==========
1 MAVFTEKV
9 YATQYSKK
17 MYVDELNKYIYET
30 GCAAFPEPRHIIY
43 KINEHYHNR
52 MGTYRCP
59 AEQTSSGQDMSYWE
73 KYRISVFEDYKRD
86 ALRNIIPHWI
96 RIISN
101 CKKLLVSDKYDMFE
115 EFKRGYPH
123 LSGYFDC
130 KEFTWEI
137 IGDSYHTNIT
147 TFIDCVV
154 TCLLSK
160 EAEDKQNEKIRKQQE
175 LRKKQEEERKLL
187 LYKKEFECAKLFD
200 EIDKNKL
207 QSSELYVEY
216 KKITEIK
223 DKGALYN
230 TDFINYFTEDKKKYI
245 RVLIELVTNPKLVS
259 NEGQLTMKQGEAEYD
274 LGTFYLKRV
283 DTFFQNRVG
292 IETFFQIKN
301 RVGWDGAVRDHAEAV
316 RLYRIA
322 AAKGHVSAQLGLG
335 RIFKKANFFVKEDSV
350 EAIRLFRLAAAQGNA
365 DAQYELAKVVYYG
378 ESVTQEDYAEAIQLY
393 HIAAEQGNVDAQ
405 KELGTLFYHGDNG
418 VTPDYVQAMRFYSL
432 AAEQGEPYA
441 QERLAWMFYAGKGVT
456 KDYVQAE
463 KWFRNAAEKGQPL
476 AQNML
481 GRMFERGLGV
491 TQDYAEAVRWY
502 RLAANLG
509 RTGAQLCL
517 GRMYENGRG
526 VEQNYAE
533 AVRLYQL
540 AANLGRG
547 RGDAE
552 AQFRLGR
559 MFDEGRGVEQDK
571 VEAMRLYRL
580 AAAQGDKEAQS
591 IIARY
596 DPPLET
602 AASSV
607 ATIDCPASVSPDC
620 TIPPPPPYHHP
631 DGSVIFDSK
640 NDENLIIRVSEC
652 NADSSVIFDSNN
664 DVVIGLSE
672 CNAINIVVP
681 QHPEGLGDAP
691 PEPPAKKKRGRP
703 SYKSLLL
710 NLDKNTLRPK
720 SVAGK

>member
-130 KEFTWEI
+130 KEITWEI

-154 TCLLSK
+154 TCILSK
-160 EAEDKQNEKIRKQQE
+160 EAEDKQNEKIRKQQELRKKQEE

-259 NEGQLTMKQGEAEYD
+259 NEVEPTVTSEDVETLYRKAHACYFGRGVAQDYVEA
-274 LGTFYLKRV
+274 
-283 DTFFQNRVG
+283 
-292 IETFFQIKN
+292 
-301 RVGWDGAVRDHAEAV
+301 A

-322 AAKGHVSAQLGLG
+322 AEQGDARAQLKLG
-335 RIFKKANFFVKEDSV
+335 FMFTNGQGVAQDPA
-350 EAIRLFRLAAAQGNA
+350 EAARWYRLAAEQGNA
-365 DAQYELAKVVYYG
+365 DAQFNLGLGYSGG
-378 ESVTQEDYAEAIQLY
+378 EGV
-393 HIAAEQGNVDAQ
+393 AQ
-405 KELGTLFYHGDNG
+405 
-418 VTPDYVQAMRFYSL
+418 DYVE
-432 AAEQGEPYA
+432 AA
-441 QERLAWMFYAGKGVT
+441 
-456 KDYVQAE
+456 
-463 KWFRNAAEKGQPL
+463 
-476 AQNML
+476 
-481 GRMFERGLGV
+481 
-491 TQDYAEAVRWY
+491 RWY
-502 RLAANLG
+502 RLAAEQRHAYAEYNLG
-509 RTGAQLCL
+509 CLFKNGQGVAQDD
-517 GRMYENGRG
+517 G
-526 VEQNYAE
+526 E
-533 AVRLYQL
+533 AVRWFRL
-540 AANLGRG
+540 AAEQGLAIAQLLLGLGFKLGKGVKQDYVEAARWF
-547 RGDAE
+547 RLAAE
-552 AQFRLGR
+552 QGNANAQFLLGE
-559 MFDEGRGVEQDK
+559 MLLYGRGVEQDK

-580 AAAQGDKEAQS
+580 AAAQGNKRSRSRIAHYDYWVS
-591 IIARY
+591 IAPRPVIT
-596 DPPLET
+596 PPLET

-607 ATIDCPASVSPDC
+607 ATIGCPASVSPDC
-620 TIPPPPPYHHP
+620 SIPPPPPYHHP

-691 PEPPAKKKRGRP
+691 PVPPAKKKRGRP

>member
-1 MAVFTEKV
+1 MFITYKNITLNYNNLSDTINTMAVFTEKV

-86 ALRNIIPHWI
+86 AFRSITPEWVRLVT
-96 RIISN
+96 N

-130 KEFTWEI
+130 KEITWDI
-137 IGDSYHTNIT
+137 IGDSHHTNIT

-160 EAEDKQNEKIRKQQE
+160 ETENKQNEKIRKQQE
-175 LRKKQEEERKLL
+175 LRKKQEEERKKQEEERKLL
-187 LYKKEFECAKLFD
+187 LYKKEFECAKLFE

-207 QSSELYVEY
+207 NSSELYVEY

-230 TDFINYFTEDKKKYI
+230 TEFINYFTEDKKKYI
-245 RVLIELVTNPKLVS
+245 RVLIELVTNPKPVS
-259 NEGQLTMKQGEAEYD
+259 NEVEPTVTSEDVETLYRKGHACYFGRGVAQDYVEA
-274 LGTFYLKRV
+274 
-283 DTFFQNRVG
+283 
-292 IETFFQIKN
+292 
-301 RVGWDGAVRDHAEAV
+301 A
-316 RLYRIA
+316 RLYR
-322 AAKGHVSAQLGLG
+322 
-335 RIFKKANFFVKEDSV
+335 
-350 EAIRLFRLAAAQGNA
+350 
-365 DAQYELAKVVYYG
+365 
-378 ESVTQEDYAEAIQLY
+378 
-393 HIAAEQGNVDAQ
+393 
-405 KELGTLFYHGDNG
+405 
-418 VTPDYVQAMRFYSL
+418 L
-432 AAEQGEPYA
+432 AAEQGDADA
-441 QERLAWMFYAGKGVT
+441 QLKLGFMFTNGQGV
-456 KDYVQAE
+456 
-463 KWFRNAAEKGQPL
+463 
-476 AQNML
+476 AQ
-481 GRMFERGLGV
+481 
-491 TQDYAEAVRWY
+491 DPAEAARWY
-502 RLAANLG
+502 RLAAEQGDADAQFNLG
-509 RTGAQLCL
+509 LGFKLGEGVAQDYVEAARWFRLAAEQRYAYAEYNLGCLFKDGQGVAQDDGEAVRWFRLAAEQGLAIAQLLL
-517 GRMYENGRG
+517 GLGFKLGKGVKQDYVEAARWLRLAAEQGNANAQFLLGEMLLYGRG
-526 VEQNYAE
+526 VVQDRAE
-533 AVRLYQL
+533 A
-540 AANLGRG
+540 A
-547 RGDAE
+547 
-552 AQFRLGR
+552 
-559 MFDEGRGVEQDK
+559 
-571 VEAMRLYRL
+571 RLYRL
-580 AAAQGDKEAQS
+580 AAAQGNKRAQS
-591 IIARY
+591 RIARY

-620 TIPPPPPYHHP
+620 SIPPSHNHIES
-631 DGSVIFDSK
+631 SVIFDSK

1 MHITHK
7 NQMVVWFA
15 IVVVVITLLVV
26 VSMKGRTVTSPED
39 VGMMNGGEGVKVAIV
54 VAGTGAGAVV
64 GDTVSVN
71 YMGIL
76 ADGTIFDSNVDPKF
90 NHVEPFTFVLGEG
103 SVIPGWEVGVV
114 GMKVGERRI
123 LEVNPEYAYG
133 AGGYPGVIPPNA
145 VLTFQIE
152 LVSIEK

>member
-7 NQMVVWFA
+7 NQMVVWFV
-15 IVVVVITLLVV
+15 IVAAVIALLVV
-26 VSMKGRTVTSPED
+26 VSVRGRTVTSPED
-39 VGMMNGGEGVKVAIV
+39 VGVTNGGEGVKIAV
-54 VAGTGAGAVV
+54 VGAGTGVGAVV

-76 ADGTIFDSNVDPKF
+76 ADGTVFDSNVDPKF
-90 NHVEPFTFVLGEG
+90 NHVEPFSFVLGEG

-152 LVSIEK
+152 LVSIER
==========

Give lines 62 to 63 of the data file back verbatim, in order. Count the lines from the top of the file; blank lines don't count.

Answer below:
607 ATIDCPASVSPDC
620 TIPPPPPYHHP